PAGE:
MQ-25 T1 test asset refuels a U.S. Navy E-2D command and control aircraft Aug. 18 during a flight test mission conducted from MidAmerica St. Louis Airport. The flight followed the historic June 4 refueling of a Navy F/A-18, the first time an unmanned aircraft had refueled another aircraft.
ST. LOUIS, Aug. 19, 2021 – The U.S. Navy and Boeing [NYSE: BA] have completed a second carrier-based aircraft unmanned refueling mission with the Boeing-owned MQ-25TM T1 test asset, this time refueling a Navy E-2D Hawkeye command and control aircraft.
During a test flight from MidAmerica St. Louis Airport on Aug. 18, pilots from the Navy’s Air Test and Evaluation Squadron VX-20 conducted a successful wake survey behind MQ-25 T1 to ensure performance and stability before making contact with T1’s aerial refueling drogue. The E-2D received fuel from T1’s aerial refueling store during the flight.
“Once operational the MQ-25 will refuel every receiver-capable platform, including E-2,” said Capt. Chad Reed, the Navy’s Unmanned Carrier Aviation program manager. “This flight keeps us on a fast track to getting the Stingray out to the fleet where its refueling capability will greatly increase the range and operational flexibility of the carrier air wing and strike group.”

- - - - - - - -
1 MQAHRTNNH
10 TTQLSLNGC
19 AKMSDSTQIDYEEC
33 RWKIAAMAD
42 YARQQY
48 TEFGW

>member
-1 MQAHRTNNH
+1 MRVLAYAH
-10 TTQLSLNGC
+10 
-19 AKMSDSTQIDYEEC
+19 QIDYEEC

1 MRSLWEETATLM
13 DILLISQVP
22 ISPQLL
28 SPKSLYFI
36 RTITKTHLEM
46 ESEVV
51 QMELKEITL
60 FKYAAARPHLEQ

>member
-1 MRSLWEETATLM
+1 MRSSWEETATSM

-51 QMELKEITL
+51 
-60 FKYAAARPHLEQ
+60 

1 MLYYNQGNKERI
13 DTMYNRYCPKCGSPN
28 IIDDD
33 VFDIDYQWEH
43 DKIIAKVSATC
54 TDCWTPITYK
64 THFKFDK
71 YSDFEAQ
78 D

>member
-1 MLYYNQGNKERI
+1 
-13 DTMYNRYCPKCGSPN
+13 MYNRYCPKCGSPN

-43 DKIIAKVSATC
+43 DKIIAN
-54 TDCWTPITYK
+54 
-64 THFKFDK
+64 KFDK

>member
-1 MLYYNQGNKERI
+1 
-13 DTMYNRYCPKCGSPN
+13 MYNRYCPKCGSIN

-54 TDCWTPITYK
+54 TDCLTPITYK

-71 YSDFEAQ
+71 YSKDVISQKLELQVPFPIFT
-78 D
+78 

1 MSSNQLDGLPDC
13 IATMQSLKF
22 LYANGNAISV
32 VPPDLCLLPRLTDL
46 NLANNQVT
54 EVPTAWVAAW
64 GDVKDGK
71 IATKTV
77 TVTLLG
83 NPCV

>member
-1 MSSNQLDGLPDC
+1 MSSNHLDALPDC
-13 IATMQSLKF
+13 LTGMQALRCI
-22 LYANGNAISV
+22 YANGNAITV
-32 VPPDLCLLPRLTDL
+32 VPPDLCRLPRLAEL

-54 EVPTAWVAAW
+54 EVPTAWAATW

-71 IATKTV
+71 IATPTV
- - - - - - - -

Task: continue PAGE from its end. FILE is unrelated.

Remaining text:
The MQ-25 StingrayTM will be assigned to the carrier airborne early warning squadron within the carrier air wing, which currently operates the E-2 C/D aircraft – known as the “digital quarterback” of the fleet for its role in joint battle management and command and control.
“It was another great flight showing that our MQ-25 design is performing to plan,” said Dave Bujold, Boeing’s MQ-25 program director. “These historic refueling flights provide an incredible amount of data we feed back into the MQ-25 digital models to ensure the aircraft we’re producing will be the Navy’s game-changer for the carrier air wing.”
This is the second aerial refueling mission the MQ-25 team has conducted this summer. On June 4, the MQ-25 T1 test asset became the first unmanned aircraft to refuel another aircraft, a U.S. Navy Super Hornet. Both flights were conducted at operationally relevant speeds and altitudes, with the E-2D and F/A-18 performing maneuvers in close proximity to T1.
Images credit Kate Lowry/Boeing